For a performance comparison between conventional ^{13}CMFA and INST^{13}CMFA, the 95% confidence intervals of four representative reactions were determined by the grid search method (Figure 6(a)). For INST^{13}CMFA, confidence intervals were estimated using the simulated data with the 17 time points prepared above. In the case of conventional ^{13}CMFA, a novel simulated dataset was prepared by the following procedure. From the of oxaloacetate and succinate calculated using (1), 17 sets of simulated mass spectra () data were produced with the addition of Gaussian noise (1%). While an identical number of data points was used, the confidence intervals determined by INST^{13}CMFA were approximately 22% that of conventional ^{13}CMFA (Figure 6(a)). The sharply curved parabolas were observed for INST^{13}CMFA, suggesting that the time course MDV data includes information for a more precise estimation of metabolic flux (Figure 6(b)). These results suggest that INST^{13}CMFA could be a reliable method to determine in vivo metabolic flux with narrow confidence intervals.
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(b)
3.4. Test Case of Isotopically Nonstationary MFA: Escherichia coli Model
INST^{13}CMFA was also performed using simulated data produced from the central metabolic model of E. coli with 54 reactions and 22 intermediates. A simulated experimental dataset was prepared based on the literaturereported metabolic flux distribution and metabolite pool size data [31]. Pool sizes of unmeasured metabolites (GAP, PYR, Xu5P, E4P, IsoCit, αKG, and glyoxylate) were arbitrarily set at 0.1 μmol gDCW^{−1}. Simulated MDVs were sampled 11 times at 1second intervals using 100% [1^{13}C] glucose as a carbon source. Considering the simulated dataset as experimental data, metabolic fluxes were estimated using the INST^{13}CMFA function of OpenMebius. The step size was set to 0.001 seconds to compute the simulated MDVs. Although the computation time took 7 h 42 min (Intel Xeon X5670 2.93 GHz), the estimated flux distribution was essentially identical to that of the simulated data (Figure 7). The result indicates that OpenMebius could deal with INST^{13}CMFA using a realistic metabolic model of E. coli.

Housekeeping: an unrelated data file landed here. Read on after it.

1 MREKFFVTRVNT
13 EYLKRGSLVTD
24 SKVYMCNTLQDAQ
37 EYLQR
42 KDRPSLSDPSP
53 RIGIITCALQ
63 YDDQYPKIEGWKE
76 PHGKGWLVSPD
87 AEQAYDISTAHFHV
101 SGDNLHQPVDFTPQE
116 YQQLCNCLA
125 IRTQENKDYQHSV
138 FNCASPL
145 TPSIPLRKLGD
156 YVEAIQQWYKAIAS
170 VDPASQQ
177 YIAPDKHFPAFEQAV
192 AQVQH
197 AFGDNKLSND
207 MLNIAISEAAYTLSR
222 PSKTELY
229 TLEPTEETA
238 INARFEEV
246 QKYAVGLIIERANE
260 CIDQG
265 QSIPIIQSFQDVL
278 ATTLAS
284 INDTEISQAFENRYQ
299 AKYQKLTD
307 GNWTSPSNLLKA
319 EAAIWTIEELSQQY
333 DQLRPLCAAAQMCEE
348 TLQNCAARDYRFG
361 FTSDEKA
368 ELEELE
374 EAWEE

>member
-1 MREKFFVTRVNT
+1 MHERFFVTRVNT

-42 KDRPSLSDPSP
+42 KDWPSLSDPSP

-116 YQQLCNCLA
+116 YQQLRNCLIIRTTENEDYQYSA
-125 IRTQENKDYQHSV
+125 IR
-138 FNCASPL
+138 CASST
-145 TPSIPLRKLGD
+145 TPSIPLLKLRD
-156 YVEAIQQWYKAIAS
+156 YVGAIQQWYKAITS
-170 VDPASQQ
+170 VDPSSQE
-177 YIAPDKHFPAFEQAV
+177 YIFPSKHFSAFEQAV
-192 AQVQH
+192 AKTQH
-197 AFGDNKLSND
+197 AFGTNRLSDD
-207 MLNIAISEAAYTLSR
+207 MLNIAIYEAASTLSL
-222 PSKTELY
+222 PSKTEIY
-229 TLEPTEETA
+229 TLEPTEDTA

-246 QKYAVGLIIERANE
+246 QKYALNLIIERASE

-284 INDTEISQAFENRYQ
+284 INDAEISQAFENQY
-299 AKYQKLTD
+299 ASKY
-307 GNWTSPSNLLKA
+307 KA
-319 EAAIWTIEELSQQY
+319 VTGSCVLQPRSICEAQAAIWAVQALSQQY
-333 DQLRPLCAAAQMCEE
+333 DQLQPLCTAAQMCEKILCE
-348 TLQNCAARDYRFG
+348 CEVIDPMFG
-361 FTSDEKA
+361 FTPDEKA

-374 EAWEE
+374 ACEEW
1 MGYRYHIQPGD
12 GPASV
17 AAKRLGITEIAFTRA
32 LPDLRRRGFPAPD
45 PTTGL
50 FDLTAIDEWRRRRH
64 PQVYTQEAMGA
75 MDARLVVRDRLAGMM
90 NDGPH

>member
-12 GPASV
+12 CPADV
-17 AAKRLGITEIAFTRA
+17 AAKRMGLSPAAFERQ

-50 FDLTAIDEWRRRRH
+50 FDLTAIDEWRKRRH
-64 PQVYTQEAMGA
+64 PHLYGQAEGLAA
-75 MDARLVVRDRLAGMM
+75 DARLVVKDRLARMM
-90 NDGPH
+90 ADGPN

4. Conclusions
OpenMebius is the first open source software for metabolic flux analyses under both isotopically stationary and nonstationary conditions. The software supports the automatic construction of a metabolic model for INST^{13}CMFA from a userdefined metabolic network. Analysis using simulated data demonstrated not only the utility of OpenMebius for INST^{13}CMFA, but also its potential for use in metabolic flux analysis with reduced confidence intervals. OpenMebius provides an essential bioinformatics tool for INST^{13}CMFA to analyze metabolic flux in cells with slower metabolism (i.e., mammalian) [17] and cultivation with single carbon substrates (i.e., cyanobacteria) [15].
Abbreviations
MDV:  Mass distribution vector 
^{13}CMFA:  ^{13}Cbased metabolic flux analysis 
INST^{13}CMFA:  Isotopically nonstationary ^{13}C metabolic flux analysis 
KG:  Ketoglutarate 
ACCOA:  AcetylCoA 
Cit:  Citrate 
DHAP:  Dihydroxyacetone phosphate 
E4P:  Erythrose4phosphate 
F6P:  Fructose6phosphate 
FBP:  Fructose1,6bisphosphate 
FUM:  Fumarate 
G6P:  Glucose6phosphate 
GAP:  Glyceraldehyde3phosphate 
GLX:  Glyoxylate 
IsoCit:  Isocitrate 
MAL:  Malate 
OAA:  Oxaloacetate 
PEP:  Phosphoenolpyruvate 
6PG:  6Phosphoglycerate 
3PG:  3Phosphoglycerate 
PYR:  Pyruvate 
R5P:  Ribose5phosphate 
Ru5P:  Ribulose5phosphate 
S7P:  Sedoheptulose7phosphate 
SUC:  Succinate 
SUC_FUM:  Sum of metabolite pool of succinate and fumarate 
Xu5P:  Xylulose5phosphate 
VAL:  Valine 
LYS:  Lysine. 
Conflict of Interests
The authors declare that there is no conflict of interests regarding the publication of this paper.
Acknowledgments
The authors thank Dr. Yoshihiro Toya, Dr. Katsunori Yoshikawa, Dr. Tomokazu Shirai, and all members of the Shimizu Lab for their help with the software development. This research was partially supported by JST, Strategic International Collaborative Research Program, SICORP for JPUS Metabolomics.
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Copyright © 2014 Shuichi Kajihata et al. This is an open access article distributed under the Creative Commons Attribution License, which permits unrestricted use, distribution, and reproduction in any medium, provided the original work is properly cited.